Marching Band Ethnography

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With every school you are bound to have divides between students as they self-identify or join organizations that group the student into several different communities. These communities are often interwoven and are mixed and matched by the students based on their interests. All of these different communities have different interests, ideals, and socially constructed rules. But with a community it also generates stereotypes, misconceptions, and associations, sometimes false sometimes true. One community in almost every campus around the nation is the marching band. The marching band community comes with its fair share of the good and the bad. Many people who have been in a marching band program, whether in high school or in college, have had…show more content…
This bonding is obvious, yet at the same time odd due to their unique nature. As stated by Philip A. Cusick, “school ensembles are not just classes or performance groups, but guardians of their own specific culture, a culture that informs and enriches the lives of their own members”(1973: 24). The marching band group involves more than just having kids associate with that group. The way they bond and how tightly is different in most cases from other groups. However these bonds don’t form overnight and this is what I am interested in, how they come about. So, for this ethnography I focused on why and how the marching band community forms these strong bonds. So without further ado, I will move into my study. For the entirety of this ethnography I have received most of my information from interviewing marching band members, who will remain unnamed for privacy, and I interviewed 8 in total. The rest of my information I gathered from academic journals on the subject of either college or…show more content…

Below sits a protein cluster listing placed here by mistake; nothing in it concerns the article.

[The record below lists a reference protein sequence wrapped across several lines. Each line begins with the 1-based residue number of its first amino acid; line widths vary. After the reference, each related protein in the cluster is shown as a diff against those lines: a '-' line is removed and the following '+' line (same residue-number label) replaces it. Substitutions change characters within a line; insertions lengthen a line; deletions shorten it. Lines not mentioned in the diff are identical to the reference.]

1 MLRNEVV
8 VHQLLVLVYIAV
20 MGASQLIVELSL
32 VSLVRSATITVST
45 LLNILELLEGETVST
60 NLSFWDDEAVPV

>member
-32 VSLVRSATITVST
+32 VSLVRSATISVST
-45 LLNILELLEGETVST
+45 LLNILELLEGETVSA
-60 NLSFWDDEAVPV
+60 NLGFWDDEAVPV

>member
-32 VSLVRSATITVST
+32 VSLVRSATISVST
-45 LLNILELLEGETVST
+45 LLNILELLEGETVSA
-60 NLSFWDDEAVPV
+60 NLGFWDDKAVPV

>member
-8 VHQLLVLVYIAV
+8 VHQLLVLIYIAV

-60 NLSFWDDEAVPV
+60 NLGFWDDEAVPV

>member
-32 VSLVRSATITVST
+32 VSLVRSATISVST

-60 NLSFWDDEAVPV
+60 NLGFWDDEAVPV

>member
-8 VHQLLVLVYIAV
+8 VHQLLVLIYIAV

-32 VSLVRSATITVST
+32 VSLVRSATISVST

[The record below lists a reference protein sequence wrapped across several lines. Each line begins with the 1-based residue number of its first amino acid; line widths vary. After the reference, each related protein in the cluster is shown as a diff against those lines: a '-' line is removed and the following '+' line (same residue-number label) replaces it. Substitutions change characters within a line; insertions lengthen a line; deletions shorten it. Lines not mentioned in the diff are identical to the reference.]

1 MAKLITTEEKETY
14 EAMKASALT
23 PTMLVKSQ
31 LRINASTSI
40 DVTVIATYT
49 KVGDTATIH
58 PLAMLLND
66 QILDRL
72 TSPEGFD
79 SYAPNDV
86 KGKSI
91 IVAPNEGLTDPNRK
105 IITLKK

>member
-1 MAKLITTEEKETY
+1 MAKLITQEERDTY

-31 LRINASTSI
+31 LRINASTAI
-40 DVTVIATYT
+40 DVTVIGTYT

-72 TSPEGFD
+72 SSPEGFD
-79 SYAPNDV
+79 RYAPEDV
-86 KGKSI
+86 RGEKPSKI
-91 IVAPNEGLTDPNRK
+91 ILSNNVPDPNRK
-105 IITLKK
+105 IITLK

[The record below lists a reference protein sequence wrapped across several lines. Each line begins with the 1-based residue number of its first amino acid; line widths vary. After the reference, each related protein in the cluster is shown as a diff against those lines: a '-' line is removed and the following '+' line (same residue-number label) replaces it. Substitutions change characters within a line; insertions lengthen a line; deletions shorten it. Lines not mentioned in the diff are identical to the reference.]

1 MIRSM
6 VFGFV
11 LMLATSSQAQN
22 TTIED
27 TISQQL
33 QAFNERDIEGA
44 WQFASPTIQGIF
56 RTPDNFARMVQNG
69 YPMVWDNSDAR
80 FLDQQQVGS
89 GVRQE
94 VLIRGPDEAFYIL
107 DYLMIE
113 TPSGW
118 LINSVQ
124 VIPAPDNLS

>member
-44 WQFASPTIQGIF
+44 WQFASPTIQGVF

This is due to them all being very similar but for some of the striking answers I will generally quote it. So, why does the band seem to quickly accept and bond with new members? The question had an interesting effect, especially on those who I interviewed that really considered the band “home”. Now the following are paraphrased answers from my interviews, not exact quotes. The first one was very common, almost all of my interviews said some form of, “when you get into marching band you find people that are just as passionate about music as you are and through this shared passion these people bond”. I found this similar to an academic journal in which students were asked to answer a survey on why they joined the band, “First was an acknowledgment of students’ liking for the subject. Simple statements such as ‘I like music’ appeared frequently in the transcripts, along with more focused comments like ‘kind of influenced me to the classical part of music’.”(Adderley et al. 2003: 195). So this general like or even love for music is something they share at the very beginning. One other answer I received from two freshman men and one freshman female is “At the beginning of the year, you’re just coming to a new school, you left all your friends behind and now there’s this new group of people who are kind of like you and you’re all going through the same things”.

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